Common Kids Foot Problems

January 19, 2023
Flat feet
  • Also known medically as pes planar, or pes planovalgus.
  • Appearance – a low or no arching on the middle aspect of the foot.
  • Most common foot condition seen in growing children – reported to be as high as 77.9%
  • 2 main types: rigid type and flexible type – depending on whether the medial arch reconstitutes with toe walking and big toe extension.
  • Flexible type (more common) – usually harmless, self-limiting and resolves over time.
  • Symptoms – usually asymptomatic – noticed by parents when child standing, or children might complaint of mid foot pain or rarely, shin pain.
  • Treatment – mainly observation. If symptomatic with foot pain, they might require extra biomechanical foot support, bracing and physical therapy to help correct the alignment while the child is growing.
  • In the more severe one, further assessment e.g., Xray and computer tomography (CT) scan will be helpful to rule out rigid flat foot.
  • Rigid flat foot (less common) – usually cause by tarsal coalition (abnormal connection of two or more bones at the back of the foot – tarsal bone).
Surgery might be required in the rigid flat foot, or flexible flat foot that doesn’t respond to conservative management with symptoms disruption normal daily activity.

In toeing / out toeing
In normal circumstances, our toe points outwards 5-10 degree when we walk.
  • When the toes point inward, it is known as in-toeing.
  • When the toes point outward excessively, it is known as out-toeing.
  • In/out-toeing is another common foot condition seen in children.
  • It is caused by an abnormal rotational profile in the lower limb. The abnormality could arise in the hip joint, calf, or more distally at the feet.
  • Usually require further assessment by an orthopedic surgeon to determine the cause of the abnormal toeing gait.
  • Symptoms – mostly asymptomatic, other than the abnormal gait observed by the parents during walking. More severe forms might present with frequent falling, especially when the child starts engaging with more vigorous physical activity, eg running.
  • Investigation – Xray of the lower limb, including hip, knee and foot. CT scan is important to measure rotational profile of the lower limb.
  • Management – targeted towards the underlying cause. However, they are mainly conservative with observation and parental education.
  • Simple lifestyle modification, prevent the child from sitting in “W” position, which could worsen in-toeing.
  • Stretching and physical therapy
Surgical operation is rarely required, only in the patients that has exhausted conservative management, with a persistent or progressing deformity that is symptomatic and affecting their daily functioning.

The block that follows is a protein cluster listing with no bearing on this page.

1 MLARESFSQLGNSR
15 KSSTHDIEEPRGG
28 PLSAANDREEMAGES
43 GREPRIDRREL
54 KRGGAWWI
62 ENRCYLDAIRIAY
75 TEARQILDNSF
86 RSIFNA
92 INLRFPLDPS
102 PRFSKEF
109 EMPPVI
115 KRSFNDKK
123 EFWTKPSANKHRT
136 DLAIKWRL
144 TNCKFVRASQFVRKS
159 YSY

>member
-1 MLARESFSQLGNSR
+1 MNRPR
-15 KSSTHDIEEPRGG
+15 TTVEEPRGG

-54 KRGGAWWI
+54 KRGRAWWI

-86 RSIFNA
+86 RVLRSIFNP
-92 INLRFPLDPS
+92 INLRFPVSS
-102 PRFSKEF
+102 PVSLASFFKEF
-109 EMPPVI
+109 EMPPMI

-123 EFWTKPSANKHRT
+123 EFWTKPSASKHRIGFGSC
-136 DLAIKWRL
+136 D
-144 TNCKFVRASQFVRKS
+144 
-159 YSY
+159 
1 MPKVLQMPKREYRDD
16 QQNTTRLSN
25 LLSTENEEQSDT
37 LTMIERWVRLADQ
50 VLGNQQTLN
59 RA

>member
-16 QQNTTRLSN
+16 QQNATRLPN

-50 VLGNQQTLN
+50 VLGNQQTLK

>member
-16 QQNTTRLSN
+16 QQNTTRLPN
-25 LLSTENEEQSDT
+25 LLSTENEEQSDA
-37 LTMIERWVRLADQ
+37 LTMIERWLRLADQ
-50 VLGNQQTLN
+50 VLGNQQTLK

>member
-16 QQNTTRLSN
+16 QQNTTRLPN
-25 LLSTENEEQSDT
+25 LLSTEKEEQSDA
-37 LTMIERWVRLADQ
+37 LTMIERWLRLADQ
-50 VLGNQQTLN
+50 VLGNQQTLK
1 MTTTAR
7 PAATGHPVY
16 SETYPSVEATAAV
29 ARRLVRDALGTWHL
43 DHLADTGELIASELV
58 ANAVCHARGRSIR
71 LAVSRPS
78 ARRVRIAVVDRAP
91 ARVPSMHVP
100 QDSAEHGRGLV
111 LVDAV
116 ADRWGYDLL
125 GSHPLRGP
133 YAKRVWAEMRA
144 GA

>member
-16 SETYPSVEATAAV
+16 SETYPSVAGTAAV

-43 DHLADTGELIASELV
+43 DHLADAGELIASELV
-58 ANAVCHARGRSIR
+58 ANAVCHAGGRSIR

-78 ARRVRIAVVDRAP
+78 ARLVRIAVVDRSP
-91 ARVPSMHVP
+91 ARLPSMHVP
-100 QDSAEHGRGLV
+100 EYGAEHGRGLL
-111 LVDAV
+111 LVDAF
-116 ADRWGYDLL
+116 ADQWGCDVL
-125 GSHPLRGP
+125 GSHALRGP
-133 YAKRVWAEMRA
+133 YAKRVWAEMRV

Heel pain
  • Also known as Sever’s disease, or calcaneal apophysitis.
  • Commonly seen in children between age 7-14, especially in children that are active in sports, e.g. running and jumping sports.
  • It happens because of inflammation at the junction between the heel cord (Archilles tendon) and the heel bone (calcaneum), caused by repetitive stress or microtrauma on this growing area.
  • Presentation:
    • Pain at the heel
    • Toe walking or a limping gait
    • Redness, swelling and tenderness over the heel region
    • Pain exaggerated after an exercise or physical activity
  • Management is mainly supportive, with stretching of heel cord, or ice compression after sport activity. Children can also use heel padding to ease their heel pain. Activity modification, eg stopping sports for a short period of time, is sometime required in the more severe cases. Anti-inflammatory medication is helpful to control acute symptoms.
  • It’s a self-limiting condition that gets resolved after skeletal maturity and closure of the physis (growing part in a bone).
Ingrown toenails
  • Known medically as onychocryptosis. In Malay it’s known as Cagu.
  • It’s a condition where the corner of the nail is grown into the skin.
  • Might be associated with secondary infection.
  • Incidence has been reported to be around 2.5 – 5%
  • Almost exclusively affecting the big toe. Ingrown toenail of the lesser toes is less common.
  • Present as pain, redness, swelling of the toe, and in more severe cases, pus discharge if secondary infection sets in .
  • Causes:
    1. Cutting the nail too short, or with rounded edge
    2. Tight socks
    3. Improper shoe wear
    4. Trauma
  • Non infected ingrown toenail can be managed with conservative measures – correcting nail trimming technique, comfortable footwear with more room for the toes.
  • nfected toenails may require surgical intervention to remove half or the whole offending nail, to clean the infected tissue and ablate the side of the nail plate to avoid recurrent.
  • Antibiotic is also usually needed in infected ingrown toenail.
Importance of early detection and treatment of foot problems:
  • Although most foot problems in children are self-limiting, without proper monitoring and timely intervention, they can progress into permanent deformity later when these children grown into adulthood. This could lead to an abnormal walking gait due to the abnormal foot and lower limb biomechanics.
What to pay attention to:
  • New onset pain and swelling involving the foot.
  • Abnormal walking pattern (gait), e.g., limping, walking tip toe, refusing to walk (in younger age group like toddlers).
  • Abnormal lower limb altitude.
  • Asymmetrical wear pattern of the child’s shoe.
Dr. Low Weng Kong
Consultant Orthopedic Surgeon
Columbia Asia Hospital - Seremban

MD (USM), M Orthopedic Surgery (UM), Fellowship in Advanced Musculoskeletal Trauma (Malaysia)
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  This article first appeared in BabyTalk, 19 January 2023.
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